File: 20302-R02




  • Hi Andrew,

    I agree with much in your posting here, except, I am not as optimistic with regard to union strength. Some of my comments lately reflect that, however I am undoubtedly being too pessimistic.

    However you kind of fail to place enough weight on the ongoing austerity and planned austerity and many of the social roll backs being dictated in many countries and soon to appear in our own. Undoubtedly this will be a huge weakening of public sector unions and the entire fabric of unionism within the public sector could be torn asunder. i.e. why do we need unions if we have to give away everything -attitude is very deadly and a firestorm facing public sector unions.

    One of the keys for the future of labour’s strength in Canada will be this grand upcoming austerity battle and the measures being planned and carried out on public sector. If public sector unions can prove to be effective in staving off at least some of the austerity, then I would move closer to your position of guarded optimism.

    However to date, I have yet to see many victories by unions in Canada or globally when faced with these austerity measures. (potentially I should include left leaning governments as well)

    This of course does also impact private sector unions as well, because if this global push towards austerity is successful, then we will undoubtedly be pushing more more national economies into a contracting state and edge closer toward a deeper global recession and private sector unions will increasingly be targeted and a focal point of right wing dystopic solutions to abate the decline.

    Hence why I think there should be a whole lot more debate about some changes in strategy by labour. However, I am sure you have much more insight into these matters than me, but that is where I am at and undoubtedly pushing for a positive left outcome in the upcoming NDP leadership campaign.

    As I agree, it is labour friendly governments that are one of the keys, as you say, but I still believe labour could do much better than they currently are, with the resources they have. I do think unions need to go through the much heralded self examination and renewal process.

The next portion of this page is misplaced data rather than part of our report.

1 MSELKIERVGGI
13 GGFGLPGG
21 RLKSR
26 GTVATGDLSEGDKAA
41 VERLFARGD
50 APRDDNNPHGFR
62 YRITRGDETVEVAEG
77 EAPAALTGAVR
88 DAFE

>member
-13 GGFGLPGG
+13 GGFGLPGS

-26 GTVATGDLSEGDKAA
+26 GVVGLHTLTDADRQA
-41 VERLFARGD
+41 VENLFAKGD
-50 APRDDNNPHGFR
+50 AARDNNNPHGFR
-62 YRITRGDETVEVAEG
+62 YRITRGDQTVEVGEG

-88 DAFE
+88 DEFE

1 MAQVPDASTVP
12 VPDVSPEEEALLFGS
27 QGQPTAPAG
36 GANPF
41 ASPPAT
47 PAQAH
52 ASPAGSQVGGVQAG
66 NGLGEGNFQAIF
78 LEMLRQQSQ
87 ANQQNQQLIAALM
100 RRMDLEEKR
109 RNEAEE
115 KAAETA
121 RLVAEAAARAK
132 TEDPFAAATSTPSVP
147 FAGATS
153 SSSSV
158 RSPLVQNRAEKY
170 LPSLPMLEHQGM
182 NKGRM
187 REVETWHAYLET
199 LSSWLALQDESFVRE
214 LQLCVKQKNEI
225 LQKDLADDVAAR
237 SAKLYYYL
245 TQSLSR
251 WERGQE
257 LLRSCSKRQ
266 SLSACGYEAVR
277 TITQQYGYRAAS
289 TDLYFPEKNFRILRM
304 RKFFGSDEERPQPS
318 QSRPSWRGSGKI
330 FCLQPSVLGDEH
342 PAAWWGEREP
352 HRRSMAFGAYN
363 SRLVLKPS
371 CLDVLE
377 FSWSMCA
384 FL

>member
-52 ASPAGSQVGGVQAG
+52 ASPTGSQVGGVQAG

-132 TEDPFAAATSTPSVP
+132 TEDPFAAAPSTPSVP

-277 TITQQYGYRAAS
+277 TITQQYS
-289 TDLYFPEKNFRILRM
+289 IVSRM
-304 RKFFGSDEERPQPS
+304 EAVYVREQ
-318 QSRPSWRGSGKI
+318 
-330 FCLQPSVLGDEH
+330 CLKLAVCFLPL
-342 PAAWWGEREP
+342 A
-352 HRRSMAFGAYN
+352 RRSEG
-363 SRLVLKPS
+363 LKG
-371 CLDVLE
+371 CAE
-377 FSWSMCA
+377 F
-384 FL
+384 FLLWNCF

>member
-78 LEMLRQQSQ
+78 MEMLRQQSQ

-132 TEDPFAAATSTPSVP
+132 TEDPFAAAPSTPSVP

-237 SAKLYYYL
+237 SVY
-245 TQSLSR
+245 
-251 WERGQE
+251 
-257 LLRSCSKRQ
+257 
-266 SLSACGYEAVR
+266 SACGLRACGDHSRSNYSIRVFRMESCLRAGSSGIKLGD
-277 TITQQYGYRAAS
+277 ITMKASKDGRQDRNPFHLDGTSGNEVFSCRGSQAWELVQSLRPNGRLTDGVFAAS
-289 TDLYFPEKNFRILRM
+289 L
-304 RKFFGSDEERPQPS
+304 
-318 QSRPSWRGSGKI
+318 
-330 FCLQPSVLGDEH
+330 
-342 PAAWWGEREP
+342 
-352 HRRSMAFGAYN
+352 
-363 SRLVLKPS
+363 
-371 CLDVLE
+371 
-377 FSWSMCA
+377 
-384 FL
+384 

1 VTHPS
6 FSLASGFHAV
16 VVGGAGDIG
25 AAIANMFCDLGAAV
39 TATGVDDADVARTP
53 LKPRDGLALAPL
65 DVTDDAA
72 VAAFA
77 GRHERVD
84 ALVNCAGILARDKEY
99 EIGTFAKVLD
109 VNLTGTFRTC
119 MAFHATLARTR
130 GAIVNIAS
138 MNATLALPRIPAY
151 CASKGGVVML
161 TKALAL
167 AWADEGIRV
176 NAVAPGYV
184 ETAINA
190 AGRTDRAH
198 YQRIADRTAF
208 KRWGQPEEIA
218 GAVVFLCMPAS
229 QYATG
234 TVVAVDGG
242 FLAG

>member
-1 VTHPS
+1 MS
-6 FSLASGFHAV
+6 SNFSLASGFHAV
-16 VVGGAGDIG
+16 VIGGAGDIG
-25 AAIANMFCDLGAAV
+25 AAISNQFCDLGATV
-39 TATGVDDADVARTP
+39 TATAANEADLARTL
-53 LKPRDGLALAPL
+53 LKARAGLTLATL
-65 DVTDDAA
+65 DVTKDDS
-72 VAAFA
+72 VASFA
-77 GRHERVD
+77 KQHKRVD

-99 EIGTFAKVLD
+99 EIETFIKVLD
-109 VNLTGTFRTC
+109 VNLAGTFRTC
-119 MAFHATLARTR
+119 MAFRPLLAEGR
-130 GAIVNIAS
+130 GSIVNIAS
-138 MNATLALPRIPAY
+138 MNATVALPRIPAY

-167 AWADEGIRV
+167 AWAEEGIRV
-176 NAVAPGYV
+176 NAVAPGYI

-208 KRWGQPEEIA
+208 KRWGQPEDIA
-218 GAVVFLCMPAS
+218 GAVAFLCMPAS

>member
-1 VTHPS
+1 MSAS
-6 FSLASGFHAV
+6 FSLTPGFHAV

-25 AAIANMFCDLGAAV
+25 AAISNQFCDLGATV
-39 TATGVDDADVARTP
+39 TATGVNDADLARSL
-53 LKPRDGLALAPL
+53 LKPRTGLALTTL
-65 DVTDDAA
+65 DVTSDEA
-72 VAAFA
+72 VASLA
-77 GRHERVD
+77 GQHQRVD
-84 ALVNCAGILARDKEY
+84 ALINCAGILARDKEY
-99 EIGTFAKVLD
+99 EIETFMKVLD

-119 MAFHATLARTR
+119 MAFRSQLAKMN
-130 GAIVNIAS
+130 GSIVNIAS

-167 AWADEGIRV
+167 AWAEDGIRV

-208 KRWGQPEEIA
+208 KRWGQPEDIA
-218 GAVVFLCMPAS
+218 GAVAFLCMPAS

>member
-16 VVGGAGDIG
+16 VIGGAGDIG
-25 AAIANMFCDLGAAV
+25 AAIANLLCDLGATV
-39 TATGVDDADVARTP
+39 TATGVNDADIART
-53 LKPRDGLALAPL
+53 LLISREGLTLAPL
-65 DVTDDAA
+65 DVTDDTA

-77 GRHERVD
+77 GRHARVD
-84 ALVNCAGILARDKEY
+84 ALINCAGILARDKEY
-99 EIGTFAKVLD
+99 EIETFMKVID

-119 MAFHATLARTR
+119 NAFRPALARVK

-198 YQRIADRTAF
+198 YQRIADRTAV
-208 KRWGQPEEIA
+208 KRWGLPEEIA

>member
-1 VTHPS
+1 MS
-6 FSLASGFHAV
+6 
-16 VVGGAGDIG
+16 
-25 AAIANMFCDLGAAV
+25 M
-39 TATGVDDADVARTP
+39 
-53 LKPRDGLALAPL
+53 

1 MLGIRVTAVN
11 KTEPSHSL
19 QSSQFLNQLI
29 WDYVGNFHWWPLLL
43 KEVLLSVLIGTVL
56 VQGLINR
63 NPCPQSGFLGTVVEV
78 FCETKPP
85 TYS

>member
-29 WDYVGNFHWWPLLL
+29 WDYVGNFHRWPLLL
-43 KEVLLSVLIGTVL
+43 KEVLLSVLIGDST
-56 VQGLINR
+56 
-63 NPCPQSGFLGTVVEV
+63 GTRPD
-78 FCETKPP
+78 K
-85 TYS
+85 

• Absolutely agree on the union renewal theme and the clear and present danger of austerity policies.

  • It seems to me that there is at least one basic point rarely explored. Mr. Jackson is clear that the underlying pressure comes from globalization and “free” trade. That pressure can to some extent be resisted by fighting hard and trying to maintain pro-union cultural elements.
    But surely it would be more useful to get rid of that pressure by walking away from globalization and “free” trade. Globalization is not by and large a force of nature. Sure, there are technologies that are useful for globalizing agendas, but fundamentally it’s a matter of regulatory structure, treaties, taxation policies and so forth. We change the taxation policies, regulate differently, walk away from bad treaties and perhaps enter into new ones more like “ALBA” style trade than “NAFTA” style, and we change the pressures. We can walk out of NAFTA with six months notice just by saying we’re doing it.

    At this point no doubt we’d want to be careful–just because we leave a NAFTA doesn’t mean we have to jack up tariffs across the board. We’ve lost so much of our own production, if we went for shock treatment we’d beggar ourselves. Off the top of my head, it seems to me we’d want to target a couple of sectors at a time, and to start off with work an industrial policy of import substitution in those targeted sectors, gradually broadening out and where appropriate working on extending into exports. It feels absurd to be saying Canada needs to engage in import substitution policies, but we do–we’re in a position very similar to the one third world countries faced back when they went for import substitution, and IMO it worked fairly well. This is precisely one reason why neoliberal policies were brought into Latin America etc., to shut down the local manufacturing in places like Argentina and put them back in their dependent position again. Export-oriented policies such as in Korea also built on a base of import substitution as I understand it. We need to start over again on that road to becoming an industrialized country, in the teeth of interests which control much in Canada including the Conservative party, who are intent on making us hewers of wood and pumpers of oil.